A week ago, to much fanfare and national intrigue, BT Sport released landmark research illuminating the true depths to which elite female athletes feel body confidence issues effect their day-to-day lives. Vital, insightful and depressing, it opened the public’s eyes to what many had surely suspected – that astoundingly talented female athletes feel that in the spotlight talent alone is rarely enough. Moreover, it stood as clear testament to BT’s avowed commitment to women’s sport.
However earlier this week, to far less herald, BT Sport also announced a one-off replacement in their co-commentary team for one of the weekend’s FA Cup ties. No big deal, under ordinary circumstances. But in this case, the co-commentator in question was Andy Gray. And so, yesterday evening, Gray lined up in the commentary box for Everton’s 4-0 victory away to Stevenage. Gray, for his part, was erudite, insightful, informed and a world away from the trademark banality that usual commentator Michael Owen has made such a usual part of the BT broadcast.
But Gray is also the elite commentator banished, along with fellow commentator Richard Keys, from the Sky airwaves in 2011 having been caught making horrifically sexist remarks against linesman Sian Massey and ‘First Lady of Football’ Karren Brady. And this is where, for all that Gray is expert at his job and a natural person to whom a sport broadcaster might turn, BT Sport have erred horribly if their commitment to women’s sport is to be more than mere lip service.
It has been convincingly suggested that forces beyond punditry alone are at play. Since last year and subsequent to his very public humiliation in the UK, Gray and his similarly banished commentary partner Richard Keys, have been stationed in Qatar fronting Al Jazeera’s Premier League coverage (funny, no, that they’d decamp to a country with no danger whatsoever of bringing women into the world of sport?). Since their departure from Sky – at a time where the corporation was the undisputed champion of football broadcast in the UK – the media landscape has altered drastically. Sky, suddenly, don’t own the monopoly over the country’s most commercially valuable sport broadcast. Everything is up for grabs.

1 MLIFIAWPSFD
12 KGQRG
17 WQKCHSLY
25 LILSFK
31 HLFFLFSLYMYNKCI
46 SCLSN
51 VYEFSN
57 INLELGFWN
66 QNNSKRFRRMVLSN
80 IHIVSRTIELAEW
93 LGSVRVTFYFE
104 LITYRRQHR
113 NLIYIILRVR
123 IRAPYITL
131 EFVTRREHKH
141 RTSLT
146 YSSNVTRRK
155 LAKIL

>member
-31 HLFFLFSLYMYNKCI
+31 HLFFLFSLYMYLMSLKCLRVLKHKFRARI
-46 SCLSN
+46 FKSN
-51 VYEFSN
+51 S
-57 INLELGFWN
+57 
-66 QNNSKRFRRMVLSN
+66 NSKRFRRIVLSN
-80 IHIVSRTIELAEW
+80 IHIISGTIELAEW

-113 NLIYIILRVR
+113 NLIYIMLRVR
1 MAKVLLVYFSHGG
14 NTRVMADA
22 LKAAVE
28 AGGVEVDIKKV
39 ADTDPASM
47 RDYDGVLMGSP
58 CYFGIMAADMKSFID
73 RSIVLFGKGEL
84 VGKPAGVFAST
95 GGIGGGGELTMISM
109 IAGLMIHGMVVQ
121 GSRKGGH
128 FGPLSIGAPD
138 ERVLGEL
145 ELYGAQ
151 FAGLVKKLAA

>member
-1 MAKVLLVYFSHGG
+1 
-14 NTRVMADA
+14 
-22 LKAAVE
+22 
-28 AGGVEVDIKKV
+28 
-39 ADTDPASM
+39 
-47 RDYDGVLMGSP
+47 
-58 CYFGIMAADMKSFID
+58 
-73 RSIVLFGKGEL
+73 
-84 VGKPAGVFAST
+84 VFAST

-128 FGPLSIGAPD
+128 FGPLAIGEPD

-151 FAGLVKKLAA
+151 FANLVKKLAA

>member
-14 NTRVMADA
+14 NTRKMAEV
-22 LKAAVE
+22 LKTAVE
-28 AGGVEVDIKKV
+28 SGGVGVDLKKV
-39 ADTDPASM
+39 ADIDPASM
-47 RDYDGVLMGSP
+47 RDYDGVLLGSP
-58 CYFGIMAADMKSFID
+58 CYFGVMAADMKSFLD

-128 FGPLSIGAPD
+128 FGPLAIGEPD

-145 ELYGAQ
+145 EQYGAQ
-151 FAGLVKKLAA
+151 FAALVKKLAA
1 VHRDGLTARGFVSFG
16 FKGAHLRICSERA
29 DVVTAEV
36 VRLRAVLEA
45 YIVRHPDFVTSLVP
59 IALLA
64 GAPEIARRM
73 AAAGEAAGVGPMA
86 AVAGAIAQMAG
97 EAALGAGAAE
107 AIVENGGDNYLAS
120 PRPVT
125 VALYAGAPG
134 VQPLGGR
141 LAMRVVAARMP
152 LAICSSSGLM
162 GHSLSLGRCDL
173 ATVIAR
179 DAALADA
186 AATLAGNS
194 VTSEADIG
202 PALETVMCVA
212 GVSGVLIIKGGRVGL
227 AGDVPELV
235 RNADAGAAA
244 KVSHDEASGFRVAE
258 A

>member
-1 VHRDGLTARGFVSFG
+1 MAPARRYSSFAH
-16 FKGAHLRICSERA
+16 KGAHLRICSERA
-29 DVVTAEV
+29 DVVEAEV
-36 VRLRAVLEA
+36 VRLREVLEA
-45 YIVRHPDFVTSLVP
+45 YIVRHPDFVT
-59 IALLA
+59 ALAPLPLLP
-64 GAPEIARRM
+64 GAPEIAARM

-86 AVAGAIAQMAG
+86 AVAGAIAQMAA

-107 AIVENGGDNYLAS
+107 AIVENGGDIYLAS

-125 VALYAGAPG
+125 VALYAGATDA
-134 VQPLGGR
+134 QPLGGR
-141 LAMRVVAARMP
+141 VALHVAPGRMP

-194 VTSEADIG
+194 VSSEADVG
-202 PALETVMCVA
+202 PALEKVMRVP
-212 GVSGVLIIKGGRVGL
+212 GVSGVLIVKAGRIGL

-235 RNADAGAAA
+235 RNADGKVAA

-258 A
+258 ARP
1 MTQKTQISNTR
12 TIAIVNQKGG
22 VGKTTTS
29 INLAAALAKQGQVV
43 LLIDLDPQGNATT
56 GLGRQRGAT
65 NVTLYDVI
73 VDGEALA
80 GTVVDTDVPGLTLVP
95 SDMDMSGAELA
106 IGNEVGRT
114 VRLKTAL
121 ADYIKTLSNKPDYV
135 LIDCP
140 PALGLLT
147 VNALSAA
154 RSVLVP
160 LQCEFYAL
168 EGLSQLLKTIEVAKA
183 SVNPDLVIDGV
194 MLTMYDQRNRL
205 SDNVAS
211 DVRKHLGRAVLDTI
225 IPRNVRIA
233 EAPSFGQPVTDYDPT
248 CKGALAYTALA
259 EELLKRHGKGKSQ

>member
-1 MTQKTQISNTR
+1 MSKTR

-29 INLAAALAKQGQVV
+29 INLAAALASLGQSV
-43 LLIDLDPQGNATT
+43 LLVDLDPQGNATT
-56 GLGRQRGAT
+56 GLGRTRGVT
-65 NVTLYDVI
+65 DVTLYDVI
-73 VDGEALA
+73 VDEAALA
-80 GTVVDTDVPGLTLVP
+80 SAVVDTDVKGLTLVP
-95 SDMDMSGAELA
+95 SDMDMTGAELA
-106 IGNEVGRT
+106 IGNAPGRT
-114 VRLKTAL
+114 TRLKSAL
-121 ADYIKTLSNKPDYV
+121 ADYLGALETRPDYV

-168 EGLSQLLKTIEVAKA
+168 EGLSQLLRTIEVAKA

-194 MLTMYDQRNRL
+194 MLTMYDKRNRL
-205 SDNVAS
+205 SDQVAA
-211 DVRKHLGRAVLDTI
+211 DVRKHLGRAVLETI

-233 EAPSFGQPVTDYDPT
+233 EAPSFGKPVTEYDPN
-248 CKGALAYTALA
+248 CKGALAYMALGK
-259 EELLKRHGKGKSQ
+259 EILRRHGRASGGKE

Under these circumstances, the notion of a partnership – no matter how informal or nascent – between BT and Al Jazeera begins to make serious economic sense. Just months after blowing Sky out of the water with a mammoth bid for the Champions League broadcast rights, the potential (in no way, and at no point, even suggested by either broadcaster) of a shared bid or broadcast partnership for the largest Premier League rights packages at the next tender would be a serious statement of intent for both corporations. While Gray’s appearance yesterday may be only the smallest of steps towards such an ultimate goal, it is a step nonetheless.
This, sadly, is where BT Sport’s stance on women’s sport finds itself caught. There is little doubt that the broadcaster’s commitment to championing women’s sport is real, nor that it has put in place significant investment to bring LTA, the FA WSL and other aspects of women’s sport to a wider audience. But cut to the heart of BT Sport and you won’t find a sport broadcaster – you’ll find a global telecommunications corporation with bottom line results the lifeblood that sustains it. Considered in these simple terms, what chance does a strong moral stance or commitment to equality have?
This, though, is another discussion. For now, the simple fact is that BT Sport’s stance on women’s sport is contradictory at best. At worst, it is vaguely sinister. And while the broadcaster should rightly receive plaudits when it demonstrates positive intent, it deserves to be held firmly to account when it blunders. And make no mistake, economic factors or otherwise, BT Sport has blundered. We await their next steps with interest.
Image from theguardian.com – thanks!